Neon Indian - Psychic Chasms

Chris Tapley 20/09/2010

Rating: 4/5

Many may already be familiar with Psychic Chasms given it was originally released in 2009 through the burgeoning Lefse Records. Indeed Lefse and Alan Palomo, the 22 year old musician behind Neon Indian, were at the forefront of the chillwave rise alongside the likes of Washed Out and Toro Y Moi. It's understandable that those unfamiliar with his work may well be turned off by hearing him associated with such alumni, because many have dismissed the genre as being style over substance and holding a needlessly lo-fi aesthetic which glamorises a lack of musical ability. Whilst not entirely untrue these are accusations which certainly don't apply so much to these stylistic front runners, and indeed Palomo's debut is packed with great songs which disprove the theory.

Exhibit #1 - 'Deadbeat Summer'. Following a brief, and really rather pointless and ineffectual, intro this kicks proceedings off beautifully. There is something instantly familiar in it's stunted ramshackle groove (it's quite awkward really - essentially dance music for people who can't really dance), the basic rhythm clashes with the protracted manipulated synth and guitar lines to create a melody which lies somewhere between a song you might hear in everyday reality and a hazy filmic perception of memory. It's this middle ground which Palomo mines so well and gives his songs a kind of personal gravitas which is difficult to find. It manages to infiltrate the recesses of your brain in order to hoist up fragmented images of forgotten
moments and not only manages to piece them together in to almost a full picture, but one that you can dance to. If Psychic Chasms was downbeat and melancholy then it would be nowhere near as effective or involving, namely because Palomo has conceded that pretty much all of the tracks here are about relationships and the effervescent aesthetic makes them seem more like a cathartic purging of memories, a dance of rebirth so to speak, rather than one of contrition.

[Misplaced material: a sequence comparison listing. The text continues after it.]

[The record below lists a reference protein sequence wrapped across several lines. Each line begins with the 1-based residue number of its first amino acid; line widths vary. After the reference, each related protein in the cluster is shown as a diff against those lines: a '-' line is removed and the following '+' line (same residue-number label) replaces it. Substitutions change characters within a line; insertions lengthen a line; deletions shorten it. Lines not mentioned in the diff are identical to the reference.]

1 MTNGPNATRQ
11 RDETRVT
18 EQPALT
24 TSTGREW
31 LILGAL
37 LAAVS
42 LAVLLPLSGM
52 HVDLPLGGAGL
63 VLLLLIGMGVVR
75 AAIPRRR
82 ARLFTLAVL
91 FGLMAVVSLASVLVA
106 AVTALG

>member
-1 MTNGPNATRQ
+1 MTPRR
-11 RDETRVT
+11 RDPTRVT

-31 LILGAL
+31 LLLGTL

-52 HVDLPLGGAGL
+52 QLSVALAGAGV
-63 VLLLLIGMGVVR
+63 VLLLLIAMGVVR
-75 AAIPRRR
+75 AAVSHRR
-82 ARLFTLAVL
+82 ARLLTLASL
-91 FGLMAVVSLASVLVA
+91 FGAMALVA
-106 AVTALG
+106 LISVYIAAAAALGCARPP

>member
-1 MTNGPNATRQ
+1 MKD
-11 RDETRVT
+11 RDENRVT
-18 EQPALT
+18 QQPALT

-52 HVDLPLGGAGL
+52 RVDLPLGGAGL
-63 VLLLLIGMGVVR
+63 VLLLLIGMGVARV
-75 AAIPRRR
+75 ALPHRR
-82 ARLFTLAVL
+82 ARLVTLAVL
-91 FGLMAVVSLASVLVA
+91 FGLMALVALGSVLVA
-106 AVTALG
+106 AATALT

This isn't to say it's a cold record, there's a lingering fondness and warmth which permeates the songs. 'Should Have Taken Acid With You', the first Neon Indian song ever recorded, has a longing to have made a different decision tempered with a sense of acceptance whilst the lyrics paint a picture of a kind of stereotypically rose tinted teenage memory; “Should have taken acid with you\take our clothes of in the swimming pool\should have taken acid with you\tell my parents I'm staying with you”. The moments where he embraces the ludicrous are amongst the most involving often, such as 'Laughing Gas' with it's cackling voices and luminous bouncing synths. The sense of fun in these tracks helps to detract attention from the fact that there is definitely a bit of a lack of variation in the album as a whole.

One of the best tracks though is the only original featured on bonus disc Mind Ctrl: Psychic Chasms. Possessed which features remixes from the likes of Toro Y Moi, The Antlers and Dntel, all of which are enjoyable but don't really eclipse the originals. 'Sleep Paralyst' though seems like a perfect summation of Palomo's sound, it's swarming glitchy synths and chunky bassline sound cheesy as hell but somehow when mixed with the lyrics it becomes strangely arresting “Don't sleep\Only you and I are awake\so just don't sleep\in the morning this will all seem fake”. Only time will tell if Neon Indian can create anything which can find an audience beyond the realm of chillwave but on the basis of the songs themselves it seems there is a good chance of him moving on to create something which stands up away from any kind of hype.